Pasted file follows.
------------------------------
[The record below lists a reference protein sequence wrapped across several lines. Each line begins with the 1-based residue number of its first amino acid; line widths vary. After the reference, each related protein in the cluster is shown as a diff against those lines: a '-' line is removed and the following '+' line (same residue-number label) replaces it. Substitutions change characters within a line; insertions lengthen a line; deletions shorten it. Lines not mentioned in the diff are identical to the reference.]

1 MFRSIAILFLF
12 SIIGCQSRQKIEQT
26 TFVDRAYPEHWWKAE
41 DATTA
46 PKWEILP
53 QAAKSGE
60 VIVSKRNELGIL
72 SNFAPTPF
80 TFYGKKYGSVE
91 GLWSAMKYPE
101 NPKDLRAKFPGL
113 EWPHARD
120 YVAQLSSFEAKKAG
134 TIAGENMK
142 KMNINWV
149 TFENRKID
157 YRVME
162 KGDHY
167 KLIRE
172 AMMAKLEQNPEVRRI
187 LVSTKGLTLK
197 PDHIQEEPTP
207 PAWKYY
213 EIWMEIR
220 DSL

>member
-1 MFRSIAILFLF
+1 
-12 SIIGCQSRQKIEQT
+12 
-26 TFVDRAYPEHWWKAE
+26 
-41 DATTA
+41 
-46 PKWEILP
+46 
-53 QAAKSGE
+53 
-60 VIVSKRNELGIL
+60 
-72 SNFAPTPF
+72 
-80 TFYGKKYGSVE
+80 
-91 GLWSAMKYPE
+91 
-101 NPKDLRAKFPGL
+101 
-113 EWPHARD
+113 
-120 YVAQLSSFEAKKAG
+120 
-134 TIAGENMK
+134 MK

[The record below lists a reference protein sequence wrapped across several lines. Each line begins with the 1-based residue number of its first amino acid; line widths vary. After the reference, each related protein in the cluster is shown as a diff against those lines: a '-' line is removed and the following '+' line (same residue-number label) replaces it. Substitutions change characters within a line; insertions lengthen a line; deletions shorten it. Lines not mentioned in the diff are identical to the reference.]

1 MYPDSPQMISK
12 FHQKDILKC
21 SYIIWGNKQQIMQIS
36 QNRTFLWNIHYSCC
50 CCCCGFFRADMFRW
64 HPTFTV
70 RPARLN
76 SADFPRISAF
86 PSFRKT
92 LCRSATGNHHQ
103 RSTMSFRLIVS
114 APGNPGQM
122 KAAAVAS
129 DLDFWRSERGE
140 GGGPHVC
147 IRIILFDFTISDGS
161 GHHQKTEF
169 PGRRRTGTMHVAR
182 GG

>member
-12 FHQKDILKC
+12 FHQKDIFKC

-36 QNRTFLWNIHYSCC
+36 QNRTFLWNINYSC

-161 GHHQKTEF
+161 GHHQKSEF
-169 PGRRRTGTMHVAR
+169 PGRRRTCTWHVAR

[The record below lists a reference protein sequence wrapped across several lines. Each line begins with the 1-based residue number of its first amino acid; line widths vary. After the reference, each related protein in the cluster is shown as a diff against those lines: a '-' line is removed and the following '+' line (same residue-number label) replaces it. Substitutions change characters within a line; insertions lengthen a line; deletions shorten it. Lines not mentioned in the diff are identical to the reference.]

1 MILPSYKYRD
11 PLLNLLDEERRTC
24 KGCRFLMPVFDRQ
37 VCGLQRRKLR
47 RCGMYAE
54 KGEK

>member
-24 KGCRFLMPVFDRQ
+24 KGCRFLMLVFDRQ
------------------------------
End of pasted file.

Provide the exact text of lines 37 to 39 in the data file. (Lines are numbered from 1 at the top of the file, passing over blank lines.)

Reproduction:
+46 
-53 QAAKSGE
+53 